The red and black corset is made out of a similar leather-like material with four individual belts running across her tummy and two pointed half cups tasked with the momentous job of keeping her goodies in place. These can be a little frustrating because there is about a two millimeters difference between them doing their job and Liesel suffering a nip-slip. I had to do quite a few re shoots to keep this review at a PG rating. Moving further down, she sports a very scant pair of tight shorts some real fishnet stockings. The stockings are done very well, although you do still get some bunched up seams, which are probably impossible to avoid at this scale.
The high boots feature buckles running across the fronts and real laces running up to the top. I am going to presume that these are boot-feet, but I’m not about to unlace them to find out.
The head sculpt is fair but not exceptional. It’s a far cry from what we got for Mercy and Robyn. Those were sculpted specifically for those figures and definitely looked the part. This one appears to be one of Phicen’s generic heads, as I can see a lot of resemblance to some of their other boxed figure releases. Still, Liesel can look a little different from book to book depending on who’s drawing her, so I don’t think using this head was a total flub. Plus, this was their first release in this line, so I’m prepared to cut them a little slack. Besides, I think she has really pretty eyes. At least the long black hair is very much on point, and when you include the choker necklace and her trademark hat, it’s easy for me to tell who this is supposed to be, even if I were just seeing her from the neck up.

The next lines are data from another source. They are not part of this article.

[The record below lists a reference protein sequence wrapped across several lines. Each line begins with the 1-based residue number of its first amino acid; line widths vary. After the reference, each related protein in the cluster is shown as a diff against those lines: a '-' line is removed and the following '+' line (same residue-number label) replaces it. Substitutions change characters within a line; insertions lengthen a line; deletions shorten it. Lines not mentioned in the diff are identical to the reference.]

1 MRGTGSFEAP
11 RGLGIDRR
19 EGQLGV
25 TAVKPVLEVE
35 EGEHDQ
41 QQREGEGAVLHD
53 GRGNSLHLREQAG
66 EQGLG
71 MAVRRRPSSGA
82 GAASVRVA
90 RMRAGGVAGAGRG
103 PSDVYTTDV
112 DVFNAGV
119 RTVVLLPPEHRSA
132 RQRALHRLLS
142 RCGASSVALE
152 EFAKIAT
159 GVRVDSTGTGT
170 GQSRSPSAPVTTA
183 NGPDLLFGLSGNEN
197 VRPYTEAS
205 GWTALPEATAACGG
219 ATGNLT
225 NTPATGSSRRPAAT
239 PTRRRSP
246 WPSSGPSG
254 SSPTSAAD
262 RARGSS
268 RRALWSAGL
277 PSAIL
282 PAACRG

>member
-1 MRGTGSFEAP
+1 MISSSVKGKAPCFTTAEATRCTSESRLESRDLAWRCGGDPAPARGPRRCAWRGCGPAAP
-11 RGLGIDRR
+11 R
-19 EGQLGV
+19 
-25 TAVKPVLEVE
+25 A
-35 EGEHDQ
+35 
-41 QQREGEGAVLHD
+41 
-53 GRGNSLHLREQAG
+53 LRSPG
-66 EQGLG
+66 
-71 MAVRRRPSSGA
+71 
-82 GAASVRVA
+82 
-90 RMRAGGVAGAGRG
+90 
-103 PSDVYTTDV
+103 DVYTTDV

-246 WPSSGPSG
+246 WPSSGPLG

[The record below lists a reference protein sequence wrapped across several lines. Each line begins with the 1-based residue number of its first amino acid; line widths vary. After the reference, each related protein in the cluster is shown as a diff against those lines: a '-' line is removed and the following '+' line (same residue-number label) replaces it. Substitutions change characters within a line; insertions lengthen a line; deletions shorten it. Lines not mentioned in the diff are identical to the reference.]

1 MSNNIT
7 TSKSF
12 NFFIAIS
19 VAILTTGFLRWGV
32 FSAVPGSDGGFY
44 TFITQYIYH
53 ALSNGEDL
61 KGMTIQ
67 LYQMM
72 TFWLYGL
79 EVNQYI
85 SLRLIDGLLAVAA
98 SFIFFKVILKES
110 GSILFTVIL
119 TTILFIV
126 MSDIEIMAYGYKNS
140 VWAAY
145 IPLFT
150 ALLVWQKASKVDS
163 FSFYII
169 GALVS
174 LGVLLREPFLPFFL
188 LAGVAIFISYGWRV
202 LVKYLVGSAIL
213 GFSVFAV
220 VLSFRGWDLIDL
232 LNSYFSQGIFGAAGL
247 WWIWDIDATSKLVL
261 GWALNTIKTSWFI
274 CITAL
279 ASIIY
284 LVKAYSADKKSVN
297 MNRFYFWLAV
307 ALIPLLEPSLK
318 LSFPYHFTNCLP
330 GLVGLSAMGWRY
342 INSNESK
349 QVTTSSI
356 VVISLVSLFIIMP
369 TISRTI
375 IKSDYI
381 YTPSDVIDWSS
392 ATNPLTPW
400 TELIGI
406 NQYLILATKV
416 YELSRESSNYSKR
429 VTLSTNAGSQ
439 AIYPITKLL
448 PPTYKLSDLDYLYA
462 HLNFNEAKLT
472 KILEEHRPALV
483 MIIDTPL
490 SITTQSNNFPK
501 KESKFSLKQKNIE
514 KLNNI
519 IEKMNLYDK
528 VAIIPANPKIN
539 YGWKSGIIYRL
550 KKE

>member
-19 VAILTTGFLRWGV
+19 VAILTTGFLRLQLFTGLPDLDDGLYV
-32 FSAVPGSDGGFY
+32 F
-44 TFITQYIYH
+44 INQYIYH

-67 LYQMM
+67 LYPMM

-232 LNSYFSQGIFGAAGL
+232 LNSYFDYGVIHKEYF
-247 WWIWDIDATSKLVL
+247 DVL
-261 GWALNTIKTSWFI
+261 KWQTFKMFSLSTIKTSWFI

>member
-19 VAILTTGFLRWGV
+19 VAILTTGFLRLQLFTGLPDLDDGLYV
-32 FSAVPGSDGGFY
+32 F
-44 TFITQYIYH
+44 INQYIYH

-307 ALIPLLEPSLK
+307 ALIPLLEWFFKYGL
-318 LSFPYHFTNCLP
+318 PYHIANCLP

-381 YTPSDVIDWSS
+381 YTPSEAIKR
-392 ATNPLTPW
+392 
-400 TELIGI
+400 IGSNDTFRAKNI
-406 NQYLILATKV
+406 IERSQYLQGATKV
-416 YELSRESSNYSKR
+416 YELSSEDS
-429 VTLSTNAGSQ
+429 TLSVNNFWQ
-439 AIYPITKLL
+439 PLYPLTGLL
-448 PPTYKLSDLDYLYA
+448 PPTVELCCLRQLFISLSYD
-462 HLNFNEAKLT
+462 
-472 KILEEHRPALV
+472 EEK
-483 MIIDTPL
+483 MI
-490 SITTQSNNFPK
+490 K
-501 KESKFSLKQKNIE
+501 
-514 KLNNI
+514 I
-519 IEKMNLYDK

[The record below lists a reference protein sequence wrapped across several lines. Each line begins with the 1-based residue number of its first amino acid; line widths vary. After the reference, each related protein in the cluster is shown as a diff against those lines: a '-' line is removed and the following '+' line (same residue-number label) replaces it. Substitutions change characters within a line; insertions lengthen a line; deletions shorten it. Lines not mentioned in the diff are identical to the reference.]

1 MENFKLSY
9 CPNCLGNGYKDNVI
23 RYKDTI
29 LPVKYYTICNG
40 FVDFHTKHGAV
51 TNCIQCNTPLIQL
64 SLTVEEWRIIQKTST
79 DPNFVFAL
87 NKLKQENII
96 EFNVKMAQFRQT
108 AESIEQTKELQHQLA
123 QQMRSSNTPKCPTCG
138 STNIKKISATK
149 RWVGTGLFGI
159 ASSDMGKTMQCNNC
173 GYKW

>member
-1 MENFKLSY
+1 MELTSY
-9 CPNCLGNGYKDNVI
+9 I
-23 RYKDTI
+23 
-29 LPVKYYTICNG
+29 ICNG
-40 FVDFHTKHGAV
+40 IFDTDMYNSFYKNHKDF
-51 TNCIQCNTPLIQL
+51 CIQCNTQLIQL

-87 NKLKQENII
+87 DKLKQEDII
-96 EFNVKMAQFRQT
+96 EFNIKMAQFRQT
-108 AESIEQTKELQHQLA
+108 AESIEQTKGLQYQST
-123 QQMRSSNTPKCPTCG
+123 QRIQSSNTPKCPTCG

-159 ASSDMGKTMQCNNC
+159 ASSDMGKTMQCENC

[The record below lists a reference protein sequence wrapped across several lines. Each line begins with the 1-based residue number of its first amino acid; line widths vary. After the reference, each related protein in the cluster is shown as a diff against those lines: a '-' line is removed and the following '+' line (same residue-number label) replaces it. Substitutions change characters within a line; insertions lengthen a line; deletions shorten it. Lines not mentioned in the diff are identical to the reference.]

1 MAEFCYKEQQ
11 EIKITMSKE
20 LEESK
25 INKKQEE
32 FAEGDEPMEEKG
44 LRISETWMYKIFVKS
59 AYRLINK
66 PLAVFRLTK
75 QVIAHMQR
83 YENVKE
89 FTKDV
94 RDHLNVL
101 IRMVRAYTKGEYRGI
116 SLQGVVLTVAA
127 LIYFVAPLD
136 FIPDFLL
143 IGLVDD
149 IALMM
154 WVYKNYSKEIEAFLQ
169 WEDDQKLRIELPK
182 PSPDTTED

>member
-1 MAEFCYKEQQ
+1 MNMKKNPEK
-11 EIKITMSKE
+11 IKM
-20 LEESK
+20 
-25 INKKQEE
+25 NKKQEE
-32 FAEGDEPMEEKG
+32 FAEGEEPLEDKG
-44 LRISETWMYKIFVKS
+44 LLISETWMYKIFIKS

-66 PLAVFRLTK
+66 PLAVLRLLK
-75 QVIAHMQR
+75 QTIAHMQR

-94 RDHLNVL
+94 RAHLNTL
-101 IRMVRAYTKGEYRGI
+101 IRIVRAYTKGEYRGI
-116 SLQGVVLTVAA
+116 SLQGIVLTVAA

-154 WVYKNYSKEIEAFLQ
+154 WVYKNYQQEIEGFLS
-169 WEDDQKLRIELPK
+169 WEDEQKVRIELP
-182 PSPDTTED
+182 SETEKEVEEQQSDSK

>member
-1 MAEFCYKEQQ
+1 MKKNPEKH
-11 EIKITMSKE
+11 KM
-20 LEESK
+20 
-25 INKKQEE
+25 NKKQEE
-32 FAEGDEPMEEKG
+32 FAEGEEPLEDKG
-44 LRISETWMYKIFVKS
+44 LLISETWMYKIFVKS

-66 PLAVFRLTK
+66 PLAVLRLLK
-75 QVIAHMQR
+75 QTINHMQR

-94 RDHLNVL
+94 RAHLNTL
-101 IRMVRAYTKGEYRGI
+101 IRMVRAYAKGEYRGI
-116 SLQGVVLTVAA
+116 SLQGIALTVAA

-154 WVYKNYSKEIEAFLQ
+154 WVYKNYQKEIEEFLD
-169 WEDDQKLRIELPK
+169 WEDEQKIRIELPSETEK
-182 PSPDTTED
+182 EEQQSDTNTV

The hat is spot on to what she’s often wearing in the comics and is comprised of both leather-like material and felt. It holds its shape perfectly and it also includes Liesel’s rather distinctive glasses. These can be removed from the hat and worn over her eyes, but it’s not like she does that a lot in the comics, so I’m happy to keep them where they are.
Most of Liesel’s equipment can be worn on her person and she does possess some nifty monster-slaying tools, albeit none of the truly outlandish stuff she invents in the comics. For starters, she wears a brace of stakes on her right hip. She comes with five wooden stakes and five silver ones. I went with the wooden ones for my display because I liked the look of them a little better and I am a traditionalist. A better prepared monster hunter would probably mix them up for when you have to switch between dispatching vampires and werewolves on the fly.
There isn’t a proper scabbard for her sword, but it can be easily thrust through the belt on her left hip and it looks good there. The sword features a short thrusting blade and a rather ornate hilt with a curved knucklebow and sculpted pommel. It fits perfectly in the intended left hand and the fingers are flexible enough so that it’s easy to bend them and get the sword in place. As is sometimes the case with Phicen’s accessories, the sword does feel a little flimsy in hand and the blade is a little bendy, but overall I think it looks great.